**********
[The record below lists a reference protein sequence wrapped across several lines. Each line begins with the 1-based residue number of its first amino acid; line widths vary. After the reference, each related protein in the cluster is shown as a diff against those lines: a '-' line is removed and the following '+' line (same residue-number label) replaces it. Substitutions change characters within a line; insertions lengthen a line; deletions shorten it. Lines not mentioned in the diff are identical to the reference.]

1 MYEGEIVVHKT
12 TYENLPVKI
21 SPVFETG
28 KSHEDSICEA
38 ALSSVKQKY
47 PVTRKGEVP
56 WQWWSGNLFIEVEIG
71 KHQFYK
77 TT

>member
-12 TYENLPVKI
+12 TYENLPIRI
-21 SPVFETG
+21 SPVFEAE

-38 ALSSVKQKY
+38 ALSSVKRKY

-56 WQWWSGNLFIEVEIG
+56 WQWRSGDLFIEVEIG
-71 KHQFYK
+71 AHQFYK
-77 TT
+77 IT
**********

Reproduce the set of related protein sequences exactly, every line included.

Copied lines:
[The record below lists a reference protein sequence wrapped across several lines. Each line begins with the 1-based residue number of its first amino acid; line widths vary. After the reference, each related protein in the cluster is shown as a diff against those lines: a '-' line is removed and the following '+' line (same residue-number label) replaces it. Substitutions change characters within a line; insertions lengthen a line; deletions shorten it. Lines not mentioned in the diff are identical to the reference.]

1 MYEGEIVVHKT
12 TYENLPVKI
21 SPVFETG
28 KSHEDSICEA
38 ALSSVKQKY
47 PVTRKGEVP
56 WQWWSGNLFIEVEIG
71 KHQFYK
77 TT

>member
-12 TYENLPVKI
+12 TYENLPIRI
-21 SPVFETG
+21 SPVFEAE

-38 ALSSVKQKY
+38 ALSSVKRKY

-56 WQWWSGNLFIEVEIG
+56 WQWRSGDLFIEVEIG
-71 KHQFYK
+71 AHQFYK
-77 TT
+77 IT